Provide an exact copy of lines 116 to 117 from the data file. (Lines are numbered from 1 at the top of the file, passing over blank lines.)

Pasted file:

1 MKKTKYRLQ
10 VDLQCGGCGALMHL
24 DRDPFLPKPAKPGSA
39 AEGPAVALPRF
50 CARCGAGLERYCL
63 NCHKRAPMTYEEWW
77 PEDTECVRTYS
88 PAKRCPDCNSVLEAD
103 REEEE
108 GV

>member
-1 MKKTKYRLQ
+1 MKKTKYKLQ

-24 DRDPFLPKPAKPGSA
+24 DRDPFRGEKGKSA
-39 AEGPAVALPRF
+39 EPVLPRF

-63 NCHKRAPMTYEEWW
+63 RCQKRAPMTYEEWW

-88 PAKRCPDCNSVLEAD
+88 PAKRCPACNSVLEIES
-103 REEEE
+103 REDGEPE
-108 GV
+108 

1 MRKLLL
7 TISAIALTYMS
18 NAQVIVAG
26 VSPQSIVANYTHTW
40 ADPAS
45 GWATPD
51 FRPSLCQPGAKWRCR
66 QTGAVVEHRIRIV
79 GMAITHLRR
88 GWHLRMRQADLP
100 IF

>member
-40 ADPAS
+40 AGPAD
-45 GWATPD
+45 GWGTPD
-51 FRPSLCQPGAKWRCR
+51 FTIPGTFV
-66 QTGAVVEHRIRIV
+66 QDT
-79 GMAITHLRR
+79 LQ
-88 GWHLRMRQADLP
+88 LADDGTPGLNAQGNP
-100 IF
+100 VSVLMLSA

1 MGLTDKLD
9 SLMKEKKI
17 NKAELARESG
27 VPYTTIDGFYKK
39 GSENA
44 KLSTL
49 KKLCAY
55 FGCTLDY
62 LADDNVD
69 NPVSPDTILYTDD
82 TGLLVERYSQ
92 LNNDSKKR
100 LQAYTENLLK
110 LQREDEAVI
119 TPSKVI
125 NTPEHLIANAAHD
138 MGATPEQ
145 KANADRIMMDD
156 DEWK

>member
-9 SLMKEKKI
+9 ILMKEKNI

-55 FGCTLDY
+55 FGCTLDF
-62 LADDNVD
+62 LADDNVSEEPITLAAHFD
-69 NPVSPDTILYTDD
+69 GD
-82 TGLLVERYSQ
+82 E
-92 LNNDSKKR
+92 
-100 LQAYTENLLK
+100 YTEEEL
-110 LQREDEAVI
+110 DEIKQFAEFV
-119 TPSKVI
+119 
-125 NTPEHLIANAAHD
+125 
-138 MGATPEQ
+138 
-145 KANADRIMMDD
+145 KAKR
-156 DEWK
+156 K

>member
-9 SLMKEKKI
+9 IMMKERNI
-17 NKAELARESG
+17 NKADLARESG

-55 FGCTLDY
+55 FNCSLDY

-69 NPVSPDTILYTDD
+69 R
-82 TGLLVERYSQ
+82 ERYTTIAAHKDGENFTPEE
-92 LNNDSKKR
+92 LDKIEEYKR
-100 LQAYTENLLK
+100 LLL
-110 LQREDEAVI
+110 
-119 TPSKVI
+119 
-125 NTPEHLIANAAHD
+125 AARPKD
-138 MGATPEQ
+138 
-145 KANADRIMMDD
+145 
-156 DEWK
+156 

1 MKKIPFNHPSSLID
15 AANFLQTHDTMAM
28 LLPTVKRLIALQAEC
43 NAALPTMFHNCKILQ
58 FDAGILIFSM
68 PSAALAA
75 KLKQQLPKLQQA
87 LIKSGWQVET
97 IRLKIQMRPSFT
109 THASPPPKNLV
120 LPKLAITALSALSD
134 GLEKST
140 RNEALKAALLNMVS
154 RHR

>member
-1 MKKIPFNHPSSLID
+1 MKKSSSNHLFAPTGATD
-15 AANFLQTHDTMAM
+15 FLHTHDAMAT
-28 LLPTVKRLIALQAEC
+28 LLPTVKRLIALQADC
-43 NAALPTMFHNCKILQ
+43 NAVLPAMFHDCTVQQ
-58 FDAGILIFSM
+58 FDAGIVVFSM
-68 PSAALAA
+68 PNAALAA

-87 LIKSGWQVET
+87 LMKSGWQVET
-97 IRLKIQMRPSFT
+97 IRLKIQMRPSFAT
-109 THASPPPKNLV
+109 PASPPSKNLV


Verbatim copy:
+119 
-125 NTPEHLIANAAHD